Seven years to prepare for gold

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LONDON -- Cael Sanderson spent the past seven years teaching Jake Varner how to be a world champion -- and he was there Sunday when Varner joined him as an Olympic gold medalist.

With Sanderson watching, Varner defeated Valerie Andriitsev of Ukraine, 1-0, 1-0, to win gold in men's 96-kilogram freestyle.

Coupled with Jordan Burroughs' win in the 74 kilograms Friday night, it gave the American team multiple Olympic gold medalists in men's wrestling for the first time since 1996.

"Still not sure I'm in his league, but it's awesome to be coached by a guy like that," Varner said of Sanderson, a gold medalist in 2004.

"I owe him a lot. It means a lot to have him with me."

Varner and Sanderson's relationship began in 2005 at Iowa State, where Sanderson coached before jumping to Penn State. The day after Varner graduated in 2010, he piled up the car and drove 15 hours to Pennsylvania to train full-time with Sanderson.

Sanderson said last week that Varner had pounded on him during training sessions leading up to the Olympics. Varner showed that good form by winning four consecutive matches for gold.

"He was going to get me to my ultimate goal, which was to win a gold medal at the Olympics -- and that's what he did," Varner said.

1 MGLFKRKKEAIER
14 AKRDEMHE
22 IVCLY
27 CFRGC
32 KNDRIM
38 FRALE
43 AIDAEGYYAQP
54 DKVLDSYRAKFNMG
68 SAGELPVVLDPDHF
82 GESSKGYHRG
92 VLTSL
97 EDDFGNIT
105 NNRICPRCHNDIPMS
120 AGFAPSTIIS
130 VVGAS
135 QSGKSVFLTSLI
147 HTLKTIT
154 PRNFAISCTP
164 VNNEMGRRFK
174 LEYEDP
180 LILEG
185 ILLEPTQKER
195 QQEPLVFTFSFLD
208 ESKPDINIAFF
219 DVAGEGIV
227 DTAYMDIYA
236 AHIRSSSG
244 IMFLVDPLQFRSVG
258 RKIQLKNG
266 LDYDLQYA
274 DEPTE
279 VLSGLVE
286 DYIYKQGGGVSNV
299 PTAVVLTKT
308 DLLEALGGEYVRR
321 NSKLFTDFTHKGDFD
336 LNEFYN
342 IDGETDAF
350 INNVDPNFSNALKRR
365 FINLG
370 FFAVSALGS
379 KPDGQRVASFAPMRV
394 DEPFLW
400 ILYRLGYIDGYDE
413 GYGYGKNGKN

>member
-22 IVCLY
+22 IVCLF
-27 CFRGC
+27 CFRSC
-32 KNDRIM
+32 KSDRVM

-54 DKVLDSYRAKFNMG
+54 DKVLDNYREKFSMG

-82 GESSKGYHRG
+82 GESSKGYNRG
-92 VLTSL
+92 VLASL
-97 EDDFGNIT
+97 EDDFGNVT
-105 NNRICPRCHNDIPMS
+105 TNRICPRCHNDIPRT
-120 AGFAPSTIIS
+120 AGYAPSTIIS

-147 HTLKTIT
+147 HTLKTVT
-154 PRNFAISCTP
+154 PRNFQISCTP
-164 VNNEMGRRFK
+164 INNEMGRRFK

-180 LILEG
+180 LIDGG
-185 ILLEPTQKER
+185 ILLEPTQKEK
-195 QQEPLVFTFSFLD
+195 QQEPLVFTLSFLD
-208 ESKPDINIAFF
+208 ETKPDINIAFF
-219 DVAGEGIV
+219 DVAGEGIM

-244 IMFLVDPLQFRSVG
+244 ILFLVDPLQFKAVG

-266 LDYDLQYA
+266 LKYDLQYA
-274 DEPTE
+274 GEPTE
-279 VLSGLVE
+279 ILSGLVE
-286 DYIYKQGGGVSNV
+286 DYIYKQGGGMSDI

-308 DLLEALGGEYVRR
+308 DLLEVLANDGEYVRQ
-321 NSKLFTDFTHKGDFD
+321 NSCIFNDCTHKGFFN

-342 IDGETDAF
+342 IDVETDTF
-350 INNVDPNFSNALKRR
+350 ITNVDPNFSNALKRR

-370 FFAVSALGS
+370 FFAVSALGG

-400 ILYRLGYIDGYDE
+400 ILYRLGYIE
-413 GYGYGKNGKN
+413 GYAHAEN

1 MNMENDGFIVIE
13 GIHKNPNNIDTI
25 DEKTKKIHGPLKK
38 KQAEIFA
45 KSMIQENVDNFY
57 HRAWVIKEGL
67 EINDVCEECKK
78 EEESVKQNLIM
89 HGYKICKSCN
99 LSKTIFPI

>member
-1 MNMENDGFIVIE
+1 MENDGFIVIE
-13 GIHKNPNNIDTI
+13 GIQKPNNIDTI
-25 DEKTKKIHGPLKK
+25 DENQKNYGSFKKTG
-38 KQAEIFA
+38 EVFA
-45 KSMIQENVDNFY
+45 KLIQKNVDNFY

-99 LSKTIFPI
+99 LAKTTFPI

Varner will also collect a $250,000 bonus from the Living the Dream fund, which supports American wrestling.

Throughout the Olympic tournament, the U.S. wrestlers received unfavorable draws in their unseeded brackets. They finally got lucky with Varner.

Most of the top medal contenders were on the other side of the bracket, and Varner opened with a win against Kurban Kurbanov of Uzbekistan and a victory against Canadian Khetag Pliev.

Varner then beat George Gogshelidze of Georgia in the semifinals. Andriitsev was the underdog against Iranian world champion Reza Yazdani in the other semifinal, but Yazdani hurt his leg just 28 seconds into the first period.

Varner fell to his knees at the end of the final. He soon found Sanderson, embracing the friend who helped make it all possible.

"Jake watched Cael win a gold medal as a kid. Came to Iowa State because he had that same goal. When they were there, Cael mentored him, coached him and became his friend," U.S. freestyle coach Zeke Jones said. "From that moment, they had a dream together that said, 'I want to be the best in the world. I want to be the best in the world.' And Jake did -- and Cael got to be a part of that."

Tatsuhiro Yonemitsu of Japan also won gold in men's 66-kilogram freestyle to give the Japanese their first Olympic title in the sport in 24 years.



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